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Jules Boilly "Laure-Adelaide Junot, Duchess d'Abrantes", rediscovered important portrait!!, ca.1835
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We acquired this, a very important portrait drawing by well-known Parisian artist and son of great Louis-Leopold Boilly, Julien Leopold (called Jules) Boilly at the inventory sale of Abbatial Palais of Royaumont (collection of palais owners - Baron and Baroness Fould-Springer) that was held on 19-21 September 2011 by Sotheby's Paris.
The drawing is laid on old mount, originally framed, signed: "…d'apres Nature /Jul Boilly" and titled "Mme d'Abrantes".
It is for over 100 years thought to have been lost and until recently only known through a lithograph of Thierry Fréres (see our images nr.11-13) portrait of famous French woman, widow of Napoleon's Marshal Junot and mistress of Balzac, 50-year-old Laure-Adelaide Junot, Duchess d'Abrantes, nee Martin de Permond (1784-1838; our images nr.16-21 show several of her other portraits).
Laure-Adelaide Junot, Duchess of Abrantes (d'Abrantes) was born on the 6th of November 1784 in Montpellier as a daughter of Corsican nobleman Charles Martin de Permond and his wife Panoria (to whom during her widowhood the young Napoleon Bonaparte made an offer of marriage (such at least is the version presented by the daughter in her celebrated "Memoirs"). Her mother, Panoria, was descended from the Comnene family, the last Greek dynasty from the Empire of Trebizond. The Martin de Permond family, after various vicissitudes, settled at Paris, and Bonaparte certainly frequented their house a good deal after the downfall of the Jacobin party in Thermidor 1794 (some sources insist that Laure made acquaintance with him at the age of 10).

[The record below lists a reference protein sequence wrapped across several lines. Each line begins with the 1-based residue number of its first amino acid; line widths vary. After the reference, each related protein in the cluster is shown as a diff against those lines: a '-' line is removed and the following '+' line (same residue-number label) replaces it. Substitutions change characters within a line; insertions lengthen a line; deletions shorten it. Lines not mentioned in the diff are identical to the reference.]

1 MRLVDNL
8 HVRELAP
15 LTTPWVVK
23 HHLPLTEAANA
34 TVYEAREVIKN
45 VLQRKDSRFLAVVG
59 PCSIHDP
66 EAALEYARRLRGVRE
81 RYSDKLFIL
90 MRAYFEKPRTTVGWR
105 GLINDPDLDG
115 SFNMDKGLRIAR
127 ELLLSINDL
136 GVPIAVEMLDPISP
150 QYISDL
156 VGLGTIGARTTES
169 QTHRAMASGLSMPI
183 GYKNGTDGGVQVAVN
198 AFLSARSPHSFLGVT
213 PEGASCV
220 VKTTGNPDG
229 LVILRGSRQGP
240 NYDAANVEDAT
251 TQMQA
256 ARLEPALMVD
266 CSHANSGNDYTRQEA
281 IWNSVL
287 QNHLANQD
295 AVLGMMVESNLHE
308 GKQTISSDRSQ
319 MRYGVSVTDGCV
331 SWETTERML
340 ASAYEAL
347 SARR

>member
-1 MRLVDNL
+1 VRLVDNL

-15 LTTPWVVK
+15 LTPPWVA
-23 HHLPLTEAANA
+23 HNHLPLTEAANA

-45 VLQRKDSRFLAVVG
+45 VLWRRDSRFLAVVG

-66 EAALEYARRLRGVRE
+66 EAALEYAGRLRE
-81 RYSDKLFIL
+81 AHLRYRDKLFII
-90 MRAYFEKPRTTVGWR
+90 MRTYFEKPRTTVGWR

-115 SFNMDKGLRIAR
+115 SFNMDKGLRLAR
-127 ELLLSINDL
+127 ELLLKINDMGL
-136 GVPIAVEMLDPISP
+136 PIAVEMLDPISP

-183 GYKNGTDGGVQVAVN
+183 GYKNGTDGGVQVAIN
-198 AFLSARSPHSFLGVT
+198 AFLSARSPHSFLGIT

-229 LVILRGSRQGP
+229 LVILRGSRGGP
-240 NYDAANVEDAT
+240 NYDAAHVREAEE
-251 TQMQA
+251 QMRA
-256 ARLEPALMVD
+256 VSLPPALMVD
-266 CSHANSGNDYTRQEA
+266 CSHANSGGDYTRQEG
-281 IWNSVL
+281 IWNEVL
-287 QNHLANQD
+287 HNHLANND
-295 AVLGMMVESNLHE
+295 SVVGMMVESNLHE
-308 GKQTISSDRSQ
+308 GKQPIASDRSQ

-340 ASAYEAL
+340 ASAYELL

Mlle de Permond was married to general Jean-Andoche Junot (for his biography, see our image nr.22) in 1800, early in the Consulate; she was then 16 and he - 29 years old.
She at once entered eagerly into all the gaieties of Paris, and became noted for her beauty, her caustic wit, and her extravagance. The First Consul nicknamed her petite peste, but treated her and Junot with the utmost generosity, a fact which did not restrain her sarcasms and slanders in her portrayal of him in her "Memoirs". During Junot's diplomatic mission to Lisbon, his wife so displayed her prodigality, that on his return to Paris in 1806 he was burdened with debts, which his own intrigues did not lessen. She joined him again at Lisbon after he had entered that city as conqueror at the close of 1807; but even the presents and spoils won at Lisbon did not satisfy her demands; she accompanied Junot through part of the Peninsular War.
On her return to France she displeased the emperor by her vivacious remarks and by receiving guests whom he disliked. The mental malady of Junot thereafter (he committed suicide) threatened her with ruin; this perhaps explains why she took some part in the intrigues for bringing back the Bourbons in 1814. She did not side with Napoleon during the Hundred Days. After 1815 she spent most of her time at Rome amidst artistic society, which she enlivened with her sprightly converse; a monarchist on her return to Paris during the Restoration, she compiled her spirited but somewhat spiteful "Memoirs" with the encouragement and supervision of Balzac, her lover since 1828. The memoirs were published at Paris in 1831-1834 in 18 (!) volumes. Many editions have since appeared.